by: DAVID F. ASHTON - These two east-side approach bents are the last to be constructed on the Sellwood side until the bridge nears completion, in 2015.Rising columns and the massive east side abutment are visible signs of progress, as the new Sellwood Bridge is built.

But, unseen to most is the behind-the-scenes testing that takes place on every batch of concrete delivered to the construction site.

An employee of KE & Associates, Inc., a quality assurance subcontractor based in Tigard, was at the construction site when THE BEE recently visited.

We learned that each batch of concrete that arrives is given a “concrete slump test” to ensure uniformity with batches of similar concrete under field conditions, by checking the workability and consistency of the fresh load.

The inspector places a tall cone on a leveled board, and fills it with concrete. How much the concrete spreads, or if it slumps over to one side, indicates the nature of the concrete. If the sample fails the test, the entire batch of concrete may be rejected for falling outside the design specifications.

Also, the quality control worker pours some concrete into cylinders, 6 inches in diameter and 12 inches in height. These cylinders are cured for 28 days and tested by compression – squeezing them under high pressure – until it they are crushed. The “compressive strength” provides engineers a measure of quality for that batch of concrete.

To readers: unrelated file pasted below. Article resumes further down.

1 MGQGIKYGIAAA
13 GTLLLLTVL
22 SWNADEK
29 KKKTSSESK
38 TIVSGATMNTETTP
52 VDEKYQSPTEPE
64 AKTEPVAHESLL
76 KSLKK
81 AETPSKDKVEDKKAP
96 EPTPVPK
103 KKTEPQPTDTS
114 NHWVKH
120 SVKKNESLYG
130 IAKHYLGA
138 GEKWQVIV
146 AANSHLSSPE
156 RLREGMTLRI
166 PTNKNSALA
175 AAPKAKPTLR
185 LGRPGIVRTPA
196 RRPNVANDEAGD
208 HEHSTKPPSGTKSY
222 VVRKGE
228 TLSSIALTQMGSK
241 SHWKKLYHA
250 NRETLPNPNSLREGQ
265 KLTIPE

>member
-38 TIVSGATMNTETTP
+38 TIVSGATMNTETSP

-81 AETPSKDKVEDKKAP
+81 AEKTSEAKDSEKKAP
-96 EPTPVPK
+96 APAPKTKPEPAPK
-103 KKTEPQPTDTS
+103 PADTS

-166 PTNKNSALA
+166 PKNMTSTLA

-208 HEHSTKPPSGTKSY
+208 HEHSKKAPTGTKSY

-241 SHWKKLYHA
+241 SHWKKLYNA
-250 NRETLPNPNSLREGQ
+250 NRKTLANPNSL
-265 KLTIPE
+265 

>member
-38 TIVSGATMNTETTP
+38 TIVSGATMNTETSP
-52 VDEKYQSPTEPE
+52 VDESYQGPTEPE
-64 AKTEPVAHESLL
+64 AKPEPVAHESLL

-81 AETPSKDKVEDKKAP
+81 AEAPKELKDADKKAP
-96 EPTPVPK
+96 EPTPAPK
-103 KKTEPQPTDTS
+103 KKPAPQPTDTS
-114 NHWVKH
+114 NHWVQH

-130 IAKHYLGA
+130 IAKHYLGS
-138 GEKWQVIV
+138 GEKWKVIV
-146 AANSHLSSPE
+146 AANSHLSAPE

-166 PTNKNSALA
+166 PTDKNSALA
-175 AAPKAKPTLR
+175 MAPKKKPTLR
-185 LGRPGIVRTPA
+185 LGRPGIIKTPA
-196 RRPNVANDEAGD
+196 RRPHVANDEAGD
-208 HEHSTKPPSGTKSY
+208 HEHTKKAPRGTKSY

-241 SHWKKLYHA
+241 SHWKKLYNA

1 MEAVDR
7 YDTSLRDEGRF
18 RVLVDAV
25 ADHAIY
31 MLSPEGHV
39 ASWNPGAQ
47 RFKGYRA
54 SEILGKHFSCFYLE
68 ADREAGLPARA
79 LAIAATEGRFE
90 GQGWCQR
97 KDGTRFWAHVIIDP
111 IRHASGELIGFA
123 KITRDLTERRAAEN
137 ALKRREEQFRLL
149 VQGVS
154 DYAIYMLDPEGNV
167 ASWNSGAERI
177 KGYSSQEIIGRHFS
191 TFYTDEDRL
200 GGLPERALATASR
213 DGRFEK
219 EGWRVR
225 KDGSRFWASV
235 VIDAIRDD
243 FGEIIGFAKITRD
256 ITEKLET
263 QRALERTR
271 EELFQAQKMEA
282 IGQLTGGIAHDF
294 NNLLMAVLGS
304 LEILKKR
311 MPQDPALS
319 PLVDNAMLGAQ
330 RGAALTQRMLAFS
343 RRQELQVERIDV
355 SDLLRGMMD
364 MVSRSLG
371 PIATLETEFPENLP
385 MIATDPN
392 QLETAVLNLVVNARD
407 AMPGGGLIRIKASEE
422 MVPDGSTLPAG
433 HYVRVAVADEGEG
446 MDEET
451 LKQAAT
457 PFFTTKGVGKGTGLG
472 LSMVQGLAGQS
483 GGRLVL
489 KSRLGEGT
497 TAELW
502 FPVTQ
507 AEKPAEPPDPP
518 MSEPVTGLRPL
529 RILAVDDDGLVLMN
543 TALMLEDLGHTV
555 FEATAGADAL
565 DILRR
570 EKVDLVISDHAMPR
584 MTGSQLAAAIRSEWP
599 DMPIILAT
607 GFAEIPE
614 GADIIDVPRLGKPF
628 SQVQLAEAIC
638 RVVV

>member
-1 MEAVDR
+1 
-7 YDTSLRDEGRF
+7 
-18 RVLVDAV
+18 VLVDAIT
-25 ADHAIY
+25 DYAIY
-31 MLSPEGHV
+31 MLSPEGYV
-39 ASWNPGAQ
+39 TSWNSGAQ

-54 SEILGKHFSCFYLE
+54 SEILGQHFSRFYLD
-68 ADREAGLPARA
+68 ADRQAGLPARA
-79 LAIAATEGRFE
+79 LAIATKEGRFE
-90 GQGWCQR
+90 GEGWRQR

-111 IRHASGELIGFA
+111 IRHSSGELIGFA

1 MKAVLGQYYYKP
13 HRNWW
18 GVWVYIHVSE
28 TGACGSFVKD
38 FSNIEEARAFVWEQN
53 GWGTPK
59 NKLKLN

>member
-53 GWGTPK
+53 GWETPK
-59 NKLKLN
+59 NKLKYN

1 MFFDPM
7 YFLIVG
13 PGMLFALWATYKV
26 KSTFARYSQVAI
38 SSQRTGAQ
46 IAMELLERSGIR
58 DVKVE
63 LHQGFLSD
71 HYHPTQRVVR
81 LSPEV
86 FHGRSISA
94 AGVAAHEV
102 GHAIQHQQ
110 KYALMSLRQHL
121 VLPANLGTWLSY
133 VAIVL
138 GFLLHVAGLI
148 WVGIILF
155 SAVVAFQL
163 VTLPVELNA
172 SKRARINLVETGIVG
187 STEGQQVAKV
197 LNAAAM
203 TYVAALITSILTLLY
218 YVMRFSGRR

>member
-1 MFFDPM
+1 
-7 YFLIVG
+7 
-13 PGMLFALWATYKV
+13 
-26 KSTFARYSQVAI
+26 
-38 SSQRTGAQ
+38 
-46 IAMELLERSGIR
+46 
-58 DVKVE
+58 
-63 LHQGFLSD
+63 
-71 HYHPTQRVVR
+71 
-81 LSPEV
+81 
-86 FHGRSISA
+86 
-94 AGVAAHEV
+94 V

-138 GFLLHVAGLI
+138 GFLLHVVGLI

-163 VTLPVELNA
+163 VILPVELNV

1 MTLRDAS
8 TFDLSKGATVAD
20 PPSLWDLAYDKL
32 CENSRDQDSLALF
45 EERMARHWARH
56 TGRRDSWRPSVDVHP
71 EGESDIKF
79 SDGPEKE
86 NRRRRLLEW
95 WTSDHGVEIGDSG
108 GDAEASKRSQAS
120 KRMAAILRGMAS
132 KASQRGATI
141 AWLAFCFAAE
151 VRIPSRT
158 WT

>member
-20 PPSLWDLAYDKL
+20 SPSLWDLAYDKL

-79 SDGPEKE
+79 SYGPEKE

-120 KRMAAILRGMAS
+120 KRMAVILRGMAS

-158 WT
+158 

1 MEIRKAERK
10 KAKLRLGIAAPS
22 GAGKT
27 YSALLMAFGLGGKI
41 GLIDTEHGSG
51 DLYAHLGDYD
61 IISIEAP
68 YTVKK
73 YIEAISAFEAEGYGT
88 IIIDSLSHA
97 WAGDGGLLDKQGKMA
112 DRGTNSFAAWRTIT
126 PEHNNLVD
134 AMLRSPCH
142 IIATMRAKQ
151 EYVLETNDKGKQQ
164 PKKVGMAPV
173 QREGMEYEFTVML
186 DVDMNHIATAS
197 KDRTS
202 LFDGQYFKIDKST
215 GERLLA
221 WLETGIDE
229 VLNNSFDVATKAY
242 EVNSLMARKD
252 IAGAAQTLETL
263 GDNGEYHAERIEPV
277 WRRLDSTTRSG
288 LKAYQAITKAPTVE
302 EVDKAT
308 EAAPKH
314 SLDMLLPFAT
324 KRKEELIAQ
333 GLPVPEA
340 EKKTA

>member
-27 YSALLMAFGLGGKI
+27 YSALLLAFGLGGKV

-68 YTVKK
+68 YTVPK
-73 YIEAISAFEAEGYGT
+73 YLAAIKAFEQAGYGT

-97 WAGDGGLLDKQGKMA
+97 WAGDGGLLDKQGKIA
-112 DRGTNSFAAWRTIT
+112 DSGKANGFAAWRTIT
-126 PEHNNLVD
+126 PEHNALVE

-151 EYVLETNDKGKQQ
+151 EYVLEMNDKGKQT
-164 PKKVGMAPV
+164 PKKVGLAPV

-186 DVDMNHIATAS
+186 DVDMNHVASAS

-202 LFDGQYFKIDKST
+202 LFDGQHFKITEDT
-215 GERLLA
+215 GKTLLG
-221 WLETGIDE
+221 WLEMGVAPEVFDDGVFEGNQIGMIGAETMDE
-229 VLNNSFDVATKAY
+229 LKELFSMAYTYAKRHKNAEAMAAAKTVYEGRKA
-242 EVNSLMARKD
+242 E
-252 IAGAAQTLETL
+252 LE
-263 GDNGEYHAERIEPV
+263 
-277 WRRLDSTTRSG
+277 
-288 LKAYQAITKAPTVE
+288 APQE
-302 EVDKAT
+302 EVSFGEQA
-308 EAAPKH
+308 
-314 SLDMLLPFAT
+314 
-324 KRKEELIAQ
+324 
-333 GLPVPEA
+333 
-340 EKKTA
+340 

Mike Pullen, Multnomah County’s spokesperson for the Sellwood Bridge project observed the testing process with us and said, “This kind of testing and documentation helps us make sure we’re building high-quality project.”

Pullen pointed out that the last of the cross-beams atop a “bent” to support the east approach was being poured during our November 7 visit. “This is the last one we’ll pour on this side for two years.”

The west side of the project has been the focus of much of the work, Pullen said. “Contractors are working on the retaining walls. They are widening part of Highway 43 to get it prepared to close the ‘slip lane’ that goes under Highway 43 and underneath the bridge.” By now, that lane should be closed for good.

The next major construction work on the east side will be building and sinking box caissons, which will be on top of the foundation piers that will eventually support the arch spans that touch down on the main river pier, Pullen said.

Contract Publishing

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